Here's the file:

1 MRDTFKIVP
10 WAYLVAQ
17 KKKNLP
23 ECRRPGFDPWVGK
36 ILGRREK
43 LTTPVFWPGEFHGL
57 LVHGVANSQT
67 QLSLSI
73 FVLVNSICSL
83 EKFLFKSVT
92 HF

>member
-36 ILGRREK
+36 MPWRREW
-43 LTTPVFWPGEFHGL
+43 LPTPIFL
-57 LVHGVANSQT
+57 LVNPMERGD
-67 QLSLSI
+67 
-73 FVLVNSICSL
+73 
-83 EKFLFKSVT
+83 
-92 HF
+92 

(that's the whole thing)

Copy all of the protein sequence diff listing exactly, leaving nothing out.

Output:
1 MRDTFKIVP
10 WAYLVAQ
17 KKKNLP
23 ECRRPGFDPWVGK
36 ILGRREK
43 LTTPVFWPGEFHGL
57 LVHGVANSQT
67 QLSLSI
73 FVLVNSICSL
83 EKFLFKSVT
92 HF

>member
-36 ILGRREK
+36 MPWRREW
-43 LTTPVFWPGEFHGL
+43 LPTPIFL
-57 LVHGVANSQT
+57 LVNPMERGD
-67 QLSLSI
+67 
-73 FVLVNSICSL
+73 
-83 EKFLFKSVT
+83 
-92 HF
+92 